Heat Treatment of Welded Joints – Part 1

Heat treatment is an operation that is both time consuming and costly. It can affect the strength and toughness of a welded joint, its corrosion resistance and the level of residual stress but is also a mandatory operation specified in many application codes and standards. In addition it is an essential variable in welding procedure qualification specifications.

Before discussing the range of heat treatments that a metal may be subjected to, there is a need to clearly define what is meant by the various terms used to describe the range of heat treatments that may be applied to a welded joint. Such terms are often used incorrectly, particularly by non-specialists; for a metallurgist they have very precise meanings.

Fig. 1 Heat treatment of welded joints

Solution treatment

Carried out at a high temperature and designed to take into a solution elements and compounds which are then retained in solution by cooling rapidly from the solution treatment temperature. This may be done to reduce the strength of the joint or to improve its corrosion resistance.

With certain alloys it may be followed by a lower temperature heat treatment to reform the precipitates in a controlled manner (age or precipitation hardening).


This consists of heating a metal to a high temperature, where recrystallisation and/or a phase transformation take place, and then cooling slowly, often in the heat treatment furnace. This is often carried out to soften the metal after it has been hardened, for example by cold working; a full anneal giving the very softest of microstructures. It also results in a reduction in both the yield and the tensile strength and, in the case of ferritic steels, usually a reduction in toughness.


This is a heat treatment that is carried out only on ferritic steels. It comprises heating the steel to some 30-50°C above the upper transformation temperature (for a 0.20% carbon steel this would be around 910°C) and cooling in still air. This results in a reduction in grain size and improvements in both strength and toughness.


This comprises a rapid cool from a high temperature. A ferritic steel would be heated to above the upper transformation temperature and quenched in water, oil or air blast to produce a very high strength, fine grained martensite. Steels are never used in the quenched condition, they are always tempered following the quenching operation.


A heat treatment carried out on ferritic steels at a relatively low temperature, below the lower transformation temperature; in a conventional structural carbon steel this would be in the region of 600-650°C.

It reduces hardness, lowers the tensile strength and improves ductility and toughness. Most normalised steels are tempered before welding, all quenched steels are used in the quenched and tempered condition.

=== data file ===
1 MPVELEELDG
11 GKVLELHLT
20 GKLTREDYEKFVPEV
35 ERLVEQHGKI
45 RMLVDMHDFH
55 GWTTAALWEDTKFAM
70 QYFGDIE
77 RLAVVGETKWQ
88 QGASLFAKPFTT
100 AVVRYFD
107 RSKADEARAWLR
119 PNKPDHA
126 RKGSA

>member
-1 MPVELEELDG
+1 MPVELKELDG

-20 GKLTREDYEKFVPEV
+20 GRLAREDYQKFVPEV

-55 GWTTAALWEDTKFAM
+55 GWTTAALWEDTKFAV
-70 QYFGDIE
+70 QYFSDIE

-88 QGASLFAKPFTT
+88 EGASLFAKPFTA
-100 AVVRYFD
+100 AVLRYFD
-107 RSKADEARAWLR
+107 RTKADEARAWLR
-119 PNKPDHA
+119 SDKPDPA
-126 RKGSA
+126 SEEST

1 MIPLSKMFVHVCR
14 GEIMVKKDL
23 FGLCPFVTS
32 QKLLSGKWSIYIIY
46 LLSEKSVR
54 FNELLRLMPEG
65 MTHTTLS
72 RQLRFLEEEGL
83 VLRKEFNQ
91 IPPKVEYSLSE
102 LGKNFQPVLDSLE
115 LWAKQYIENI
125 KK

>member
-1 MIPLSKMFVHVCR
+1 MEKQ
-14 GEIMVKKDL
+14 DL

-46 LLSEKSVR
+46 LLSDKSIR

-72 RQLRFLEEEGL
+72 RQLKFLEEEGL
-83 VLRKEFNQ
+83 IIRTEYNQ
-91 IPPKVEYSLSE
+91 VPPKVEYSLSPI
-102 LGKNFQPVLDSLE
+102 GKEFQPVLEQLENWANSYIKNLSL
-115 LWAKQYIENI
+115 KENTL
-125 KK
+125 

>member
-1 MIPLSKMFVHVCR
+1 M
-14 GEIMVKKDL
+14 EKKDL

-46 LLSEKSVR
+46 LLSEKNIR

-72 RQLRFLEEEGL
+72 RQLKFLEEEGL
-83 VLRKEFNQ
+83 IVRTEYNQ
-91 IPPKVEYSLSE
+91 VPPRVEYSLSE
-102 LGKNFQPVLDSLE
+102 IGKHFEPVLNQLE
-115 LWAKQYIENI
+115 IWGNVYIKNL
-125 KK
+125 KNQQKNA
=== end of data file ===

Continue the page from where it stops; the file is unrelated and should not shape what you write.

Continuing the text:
Ageing or Precipitation hardening

A low temperature heat treatment designed to produce the correct size and distribution of precipitates, thereby increasing the yield and tensile strength. It is generally preceded by a solution heat treatment. For steel, the temperature may be somewhere between 450-740⁰C, an aluminium alloy would be aged at between 100-200°C. Longer times and/or higher temperatures result in an increase in size of the precipitate and a reduction in both hardness and strength.

Stress relief

As the name suggests, this is a heat treatment designed to reduce the residual stresses produced by weld shrinkage. It relies upon the fact that, as the temperature of the metal is raised, the yield strength decreases, allowing the residual stresses to be redistributed by creep of the weld and parent metal. Cooling from the stress relief temperature is controlled in order that no harmful thermal gradients can occur.

Post heat

A low temperature heat treatment carried out immediately on completion of welding by increasing the preheat by some 100°C and maintaining this temperature for 3 or 4 hours. This assists the diffusion of any hydrogen in the weld or heat affected zones out of the joint and reduces the risk of hydrogen induced cold cracking. It is used only on ferritic steels, where hydrogen cold cracking is a major concern i.e. very crack sensitive steels, very thick joints etc.

Post Weld Heat Treatment (PWHT)

So what does the term ‘post weld heat treatment’ mean? To some engineers it is a rather vague term that is used to describe any heat treatment that is carried out when welding is complete. To others however, particularly those working in accordance with the pressure vessel codes such as ASME VIII, it has a very precise meaning.

When an engineer talks of post weld heat treatment, annealing, tempering or stress relief it is therefore advisable.

Heat treatment following welding may be carried out for one or more of three fundamental reasons:

  • to achieve dimensional stability in order to maintain tolerances during machining operations or during shake-down in service
  • to produce specific metallurgical structures in order to achieve the required mechanical properties
  • to reduce the risk of in-service problems such as stress corrosion or brittle fracture by reducing the residual stress in the welded component

The range of heat treatments to achieve one or more of these three objectives in the range of ferrous and non-ferrous metals and alloys that may be welded is obviously far too extensive to cover in great detail within these brief Job Knowledge articles. The emphasis in the following section will be on the PWHT of carbon and low alloy steels as required by the application standards although brief mention will be made of other forms of heat treatment that the welding engineer may encounter in the ferrous alloys. There are two basic mechanisms that are involved, firstly stress relief and secondly microstructural modifications or tempering.



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